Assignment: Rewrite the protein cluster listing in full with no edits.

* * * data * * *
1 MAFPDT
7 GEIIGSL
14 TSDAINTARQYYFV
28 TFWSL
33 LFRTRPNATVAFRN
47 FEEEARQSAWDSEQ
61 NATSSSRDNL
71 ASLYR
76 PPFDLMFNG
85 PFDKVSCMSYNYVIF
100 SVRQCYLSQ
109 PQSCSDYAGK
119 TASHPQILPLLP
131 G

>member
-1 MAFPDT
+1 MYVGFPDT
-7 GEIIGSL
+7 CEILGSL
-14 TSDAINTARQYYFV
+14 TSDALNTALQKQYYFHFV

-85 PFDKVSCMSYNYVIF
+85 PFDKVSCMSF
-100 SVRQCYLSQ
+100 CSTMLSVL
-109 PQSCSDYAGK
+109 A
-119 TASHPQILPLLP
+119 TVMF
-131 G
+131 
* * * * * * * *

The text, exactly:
1 MAFPDT
7 GEIIGSL
14 TSDAINTARQYYFV
28 TFWSL
33 LFRTRPNATVAFRN
47 FEEEARQSAWDSEQ
61 NATSSSRDNL
71 ASLYR
76 PPFDLMFNG
85 PFDKVSCMSYNYVIF
100 SVRQCYLSQ
109 PQSCSDYAGK
119 TASHPQILPLLP
131 G

>member
-1 MAFPDT
+1 MYVGFPDT
-7 GEIIGSL
+7 CEILGSL
-14 TSDAINTARQYYFV
+14 TSDALNTALQKQYYFHFV

-85 PFDKVSCMSYNYVIF
+85 PFDKVSCMSF
-100 SVRQCYLSQ
+100 CSTMLSVL
-109 PQSCSDYAGK
+109 A
-119 TASHPQILPLLP
+119 TVMF
-131 G
+131 